Some 16 British nuclear power plants are acutely vulnerable to drone attacks, a confidential report conducted by a leading nuclear expert reveals.
Carried out by British nuclear specialist John Large, the report tracked the movements of tiny unmanned vehicles as they flew over French nuclear power plants and installations.
Grave concerns, which arose in the course of the project, are equally relevant to Britain’s 16 operational reactors that are estimated to generate in the region of 18 percent of the state’s electricity, Large said. While giving evidence to the French parliament, he argued plausible drone attacks on standard nuclear power stations included precisely positioned explosives, and the depositing of special equipment that might aid an inside attacker. Existing nuclear power stations in Britain and France are not designed to cope with threats posed by “near-cyborg technology,” he warned.
Large’s detailed models reveal the flexibility and maneuverability associated with drones. Unmanned aircraft can navigate barriers that are dated and belong to a “different age.” Small, battery operated drones can lift over 10 kilograms, while unmanned aircraft for sale in specialist high street retailers are powerful and “capable of following and discharging intelligent commands,” he suggests.
“In each of the four … attack scenarios that I examined, the plant fared very badly indeed – if these scenarios had been for real, then there would have been the potential for a major radioactive release.” While UK officials have examined Large’s evidence and forwarded the report to Britain’s Office for Nuclear Regulation, they have not requested a copy for the coalition government. Large strongly advised the government read the report, warning its findings posed real and serious concerns.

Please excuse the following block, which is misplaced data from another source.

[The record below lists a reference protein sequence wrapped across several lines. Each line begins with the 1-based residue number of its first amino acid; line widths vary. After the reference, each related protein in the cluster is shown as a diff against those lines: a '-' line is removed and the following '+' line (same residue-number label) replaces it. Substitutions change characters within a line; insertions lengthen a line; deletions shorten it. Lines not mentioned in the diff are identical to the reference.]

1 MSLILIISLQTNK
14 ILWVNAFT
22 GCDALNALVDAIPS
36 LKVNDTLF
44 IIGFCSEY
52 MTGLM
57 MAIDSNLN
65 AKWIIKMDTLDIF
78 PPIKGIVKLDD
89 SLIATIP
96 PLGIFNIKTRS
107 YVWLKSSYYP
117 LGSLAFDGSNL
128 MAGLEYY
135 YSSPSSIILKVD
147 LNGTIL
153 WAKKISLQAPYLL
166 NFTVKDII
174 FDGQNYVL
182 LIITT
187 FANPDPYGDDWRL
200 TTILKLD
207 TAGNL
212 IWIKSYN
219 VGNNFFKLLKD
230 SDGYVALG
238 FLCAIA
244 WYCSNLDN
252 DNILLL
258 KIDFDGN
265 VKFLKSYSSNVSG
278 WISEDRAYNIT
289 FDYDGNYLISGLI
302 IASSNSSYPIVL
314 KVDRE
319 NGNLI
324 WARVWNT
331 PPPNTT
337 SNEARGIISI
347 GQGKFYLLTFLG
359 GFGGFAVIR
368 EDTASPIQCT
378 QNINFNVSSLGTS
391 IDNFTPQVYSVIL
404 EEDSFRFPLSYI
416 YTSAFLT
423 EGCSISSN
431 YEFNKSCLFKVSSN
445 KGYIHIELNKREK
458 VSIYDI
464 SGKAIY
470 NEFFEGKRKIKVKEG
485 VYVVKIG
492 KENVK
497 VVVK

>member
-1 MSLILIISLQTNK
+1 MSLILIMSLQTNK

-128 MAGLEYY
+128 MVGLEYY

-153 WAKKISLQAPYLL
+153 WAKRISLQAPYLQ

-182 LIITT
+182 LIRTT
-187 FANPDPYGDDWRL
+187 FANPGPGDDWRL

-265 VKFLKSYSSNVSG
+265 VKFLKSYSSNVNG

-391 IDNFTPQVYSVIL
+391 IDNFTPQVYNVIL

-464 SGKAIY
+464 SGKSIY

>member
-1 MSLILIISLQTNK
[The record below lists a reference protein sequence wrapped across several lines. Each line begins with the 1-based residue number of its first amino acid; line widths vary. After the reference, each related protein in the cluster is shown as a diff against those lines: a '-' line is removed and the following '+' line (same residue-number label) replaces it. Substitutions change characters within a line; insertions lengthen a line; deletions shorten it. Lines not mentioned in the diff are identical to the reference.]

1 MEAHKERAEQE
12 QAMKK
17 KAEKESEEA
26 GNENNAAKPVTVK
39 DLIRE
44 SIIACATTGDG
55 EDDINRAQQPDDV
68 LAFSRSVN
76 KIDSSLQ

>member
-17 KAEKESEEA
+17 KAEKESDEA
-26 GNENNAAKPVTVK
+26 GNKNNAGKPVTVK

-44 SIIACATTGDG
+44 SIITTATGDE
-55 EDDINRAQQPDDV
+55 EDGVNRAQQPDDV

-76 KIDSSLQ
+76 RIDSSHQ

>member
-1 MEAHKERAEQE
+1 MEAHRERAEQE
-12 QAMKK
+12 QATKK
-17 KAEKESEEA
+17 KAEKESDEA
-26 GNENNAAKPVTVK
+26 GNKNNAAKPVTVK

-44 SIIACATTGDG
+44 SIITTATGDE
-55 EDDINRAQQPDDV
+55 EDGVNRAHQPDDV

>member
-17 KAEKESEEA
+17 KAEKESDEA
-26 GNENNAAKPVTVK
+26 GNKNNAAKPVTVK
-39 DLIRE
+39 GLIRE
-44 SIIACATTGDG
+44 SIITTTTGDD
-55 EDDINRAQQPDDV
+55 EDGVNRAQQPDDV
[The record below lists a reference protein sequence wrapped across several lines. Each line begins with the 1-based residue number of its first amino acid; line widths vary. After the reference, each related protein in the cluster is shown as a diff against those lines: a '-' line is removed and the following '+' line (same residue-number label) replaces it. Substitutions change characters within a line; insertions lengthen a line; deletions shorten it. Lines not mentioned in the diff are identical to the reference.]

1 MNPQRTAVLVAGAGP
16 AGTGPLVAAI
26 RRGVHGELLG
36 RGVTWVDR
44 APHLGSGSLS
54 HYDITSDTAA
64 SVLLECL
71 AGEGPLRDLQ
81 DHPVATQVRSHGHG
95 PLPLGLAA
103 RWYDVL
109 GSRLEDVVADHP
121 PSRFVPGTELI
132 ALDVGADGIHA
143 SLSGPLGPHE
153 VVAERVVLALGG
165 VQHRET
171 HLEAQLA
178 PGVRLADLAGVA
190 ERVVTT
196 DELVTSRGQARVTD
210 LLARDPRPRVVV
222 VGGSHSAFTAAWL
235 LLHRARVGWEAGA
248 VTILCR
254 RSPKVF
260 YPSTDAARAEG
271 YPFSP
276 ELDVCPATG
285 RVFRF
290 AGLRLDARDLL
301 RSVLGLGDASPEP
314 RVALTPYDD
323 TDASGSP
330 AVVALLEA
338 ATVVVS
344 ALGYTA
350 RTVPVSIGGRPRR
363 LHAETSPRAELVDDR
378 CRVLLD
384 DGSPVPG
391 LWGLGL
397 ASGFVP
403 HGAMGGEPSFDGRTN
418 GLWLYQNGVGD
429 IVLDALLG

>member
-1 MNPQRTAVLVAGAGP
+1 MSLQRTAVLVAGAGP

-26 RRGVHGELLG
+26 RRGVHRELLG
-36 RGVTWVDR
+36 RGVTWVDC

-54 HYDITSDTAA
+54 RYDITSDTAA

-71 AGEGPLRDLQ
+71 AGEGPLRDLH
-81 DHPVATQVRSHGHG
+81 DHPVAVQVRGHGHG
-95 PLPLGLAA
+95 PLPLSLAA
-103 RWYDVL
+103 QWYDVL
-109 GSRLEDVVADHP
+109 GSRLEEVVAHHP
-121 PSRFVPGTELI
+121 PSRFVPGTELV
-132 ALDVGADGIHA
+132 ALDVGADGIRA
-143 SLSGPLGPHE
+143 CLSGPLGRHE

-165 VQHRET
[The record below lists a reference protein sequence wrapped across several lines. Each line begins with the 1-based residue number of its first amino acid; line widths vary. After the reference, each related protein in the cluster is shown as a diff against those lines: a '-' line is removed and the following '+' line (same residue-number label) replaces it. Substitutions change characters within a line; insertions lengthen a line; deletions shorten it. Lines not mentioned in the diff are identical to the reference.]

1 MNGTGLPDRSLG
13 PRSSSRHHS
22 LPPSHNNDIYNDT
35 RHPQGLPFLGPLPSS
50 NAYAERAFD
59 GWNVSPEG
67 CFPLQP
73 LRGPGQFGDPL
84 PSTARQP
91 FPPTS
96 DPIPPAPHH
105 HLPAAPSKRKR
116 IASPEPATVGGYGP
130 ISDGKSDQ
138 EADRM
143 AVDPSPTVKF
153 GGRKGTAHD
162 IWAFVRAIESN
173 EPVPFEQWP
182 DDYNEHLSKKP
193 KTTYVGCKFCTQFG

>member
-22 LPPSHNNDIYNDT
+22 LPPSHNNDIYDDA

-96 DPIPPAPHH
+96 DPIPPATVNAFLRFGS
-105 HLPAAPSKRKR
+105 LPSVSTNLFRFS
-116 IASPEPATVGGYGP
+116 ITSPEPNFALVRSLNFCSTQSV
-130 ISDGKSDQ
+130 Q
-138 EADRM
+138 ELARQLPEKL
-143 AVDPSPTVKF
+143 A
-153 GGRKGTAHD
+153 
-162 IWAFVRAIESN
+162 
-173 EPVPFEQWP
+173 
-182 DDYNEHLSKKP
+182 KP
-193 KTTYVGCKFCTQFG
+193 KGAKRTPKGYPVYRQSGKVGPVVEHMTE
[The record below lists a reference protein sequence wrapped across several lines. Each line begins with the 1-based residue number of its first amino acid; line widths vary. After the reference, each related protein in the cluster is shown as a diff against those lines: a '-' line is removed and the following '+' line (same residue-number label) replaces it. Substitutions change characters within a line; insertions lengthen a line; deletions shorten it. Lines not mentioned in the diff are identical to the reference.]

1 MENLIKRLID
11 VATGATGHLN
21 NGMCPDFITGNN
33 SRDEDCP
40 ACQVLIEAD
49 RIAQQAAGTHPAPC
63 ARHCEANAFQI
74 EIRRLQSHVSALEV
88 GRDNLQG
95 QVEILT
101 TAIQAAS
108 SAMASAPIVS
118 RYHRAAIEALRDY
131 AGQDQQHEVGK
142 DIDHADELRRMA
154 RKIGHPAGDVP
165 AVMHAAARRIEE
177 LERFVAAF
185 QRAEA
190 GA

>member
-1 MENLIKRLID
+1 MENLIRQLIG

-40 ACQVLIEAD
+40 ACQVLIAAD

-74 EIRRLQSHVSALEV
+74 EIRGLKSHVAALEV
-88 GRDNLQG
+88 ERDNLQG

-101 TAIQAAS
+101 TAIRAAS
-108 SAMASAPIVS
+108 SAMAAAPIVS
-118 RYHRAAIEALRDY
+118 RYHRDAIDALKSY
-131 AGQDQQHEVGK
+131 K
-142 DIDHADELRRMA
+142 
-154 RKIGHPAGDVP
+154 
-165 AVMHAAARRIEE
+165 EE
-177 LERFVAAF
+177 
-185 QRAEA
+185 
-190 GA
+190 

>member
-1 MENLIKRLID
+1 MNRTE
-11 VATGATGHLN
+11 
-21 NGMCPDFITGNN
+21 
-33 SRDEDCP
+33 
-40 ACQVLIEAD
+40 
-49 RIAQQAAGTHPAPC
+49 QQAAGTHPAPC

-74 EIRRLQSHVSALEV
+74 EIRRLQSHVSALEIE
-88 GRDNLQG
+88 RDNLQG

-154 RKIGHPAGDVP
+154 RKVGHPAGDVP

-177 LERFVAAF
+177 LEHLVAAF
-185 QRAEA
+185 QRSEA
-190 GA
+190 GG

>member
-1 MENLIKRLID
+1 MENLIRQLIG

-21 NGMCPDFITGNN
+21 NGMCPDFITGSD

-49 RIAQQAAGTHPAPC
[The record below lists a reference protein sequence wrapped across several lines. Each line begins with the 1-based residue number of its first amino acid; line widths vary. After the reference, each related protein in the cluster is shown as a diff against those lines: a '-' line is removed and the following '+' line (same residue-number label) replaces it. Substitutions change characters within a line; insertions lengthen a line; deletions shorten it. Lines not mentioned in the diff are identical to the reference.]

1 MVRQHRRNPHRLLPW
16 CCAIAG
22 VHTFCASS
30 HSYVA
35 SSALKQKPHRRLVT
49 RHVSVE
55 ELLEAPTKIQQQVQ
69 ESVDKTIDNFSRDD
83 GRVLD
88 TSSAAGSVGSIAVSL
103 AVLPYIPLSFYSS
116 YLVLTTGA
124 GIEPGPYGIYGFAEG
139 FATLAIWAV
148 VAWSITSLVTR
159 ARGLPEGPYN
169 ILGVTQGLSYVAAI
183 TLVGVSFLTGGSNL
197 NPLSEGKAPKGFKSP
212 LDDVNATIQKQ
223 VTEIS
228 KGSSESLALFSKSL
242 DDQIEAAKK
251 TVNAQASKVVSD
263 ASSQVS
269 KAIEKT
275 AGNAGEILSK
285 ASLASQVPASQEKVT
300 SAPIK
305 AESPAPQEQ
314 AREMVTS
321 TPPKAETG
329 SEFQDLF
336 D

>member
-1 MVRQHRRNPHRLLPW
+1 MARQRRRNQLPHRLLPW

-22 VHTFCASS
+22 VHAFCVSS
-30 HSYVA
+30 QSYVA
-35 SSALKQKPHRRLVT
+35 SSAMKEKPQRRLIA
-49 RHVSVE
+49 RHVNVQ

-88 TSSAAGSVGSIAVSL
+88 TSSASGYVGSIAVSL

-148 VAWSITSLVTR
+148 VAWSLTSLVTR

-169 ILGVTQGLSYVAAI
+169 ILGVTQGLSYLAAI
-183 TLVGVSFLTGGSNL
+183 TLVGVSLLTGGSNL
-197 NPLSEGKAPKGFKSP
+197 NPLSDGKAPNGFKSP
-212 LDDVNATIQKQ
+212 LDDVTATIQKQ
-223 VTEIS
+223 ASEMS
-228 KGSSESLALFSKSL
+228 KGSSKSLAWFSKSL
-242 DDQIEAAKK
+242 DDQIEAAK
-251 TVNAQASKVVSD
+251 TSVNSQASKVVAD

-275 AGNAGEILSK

Experts in Germany also warn of drone technology’s potential impact on nuclear facilities. The unmanned aircraft could be deployed to isolate weaknesses in nuclear power plants before dispatching an aircraft to blow up industrial-style cement walls, they argue. An ensuing nuclear catastrophe could then cause radiation leaks spanning up to 180 miles, the experts suggest. Others caution governments are unwilling to acknowledge the true risks states face from potential drone attacks to nuclear plants.
“My general view is that all nuclear facilities are at risk of malevolent terrorist attack, but [this] is something that most politicians brush under the carpet,” Dr David Lowry, a consultant researcher for the World Institute for Nuclear Security, told the Independent. Britain’s last nuclear power station was built in the 1990s, though the government is supposedly planning a new generation of reactors. Probed on the risks posed by drones to Britain’s nuclear technology, a senior Whitehall source told the Independent the government’s nuclear security measures are constructed to deal with “all threats.”